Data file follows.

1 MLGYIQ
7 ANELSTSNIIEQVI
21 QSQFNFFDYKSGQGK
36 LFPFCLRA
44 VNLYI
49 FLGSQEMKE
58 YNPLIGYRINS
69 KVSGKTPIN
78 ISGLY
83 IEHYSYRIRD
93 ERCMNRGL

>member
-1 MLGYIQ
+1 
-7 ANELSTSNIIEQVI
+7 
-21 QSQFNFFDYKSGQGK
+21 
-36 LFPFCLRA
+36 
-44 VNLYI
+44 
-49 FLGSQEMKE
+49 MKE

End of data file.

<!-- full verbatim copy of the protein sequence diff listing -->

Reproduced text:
1 MLGYIQ
7 ANELSTSNIIEQVI
21 QSQFNFFDYKSGQGK
36 LFPFCLRA
44 VNLYI
49 FLGSQEMKE
58 YNPLIGYRINS
69 KVSGKTPIN
78 ISGLY
83 IEHYSYRIRD
93 ERCMNRGL

>member
-1 MLGYIQ
+1 
-7 ANELSTSNIIEQVI
+7 
-21 QSQFNFFDYKSGQGK
+21 
-36 LFPFCLRA
+36 
-44 VNLYI
+44 
-49 FLGSQEMKE
+49 MKE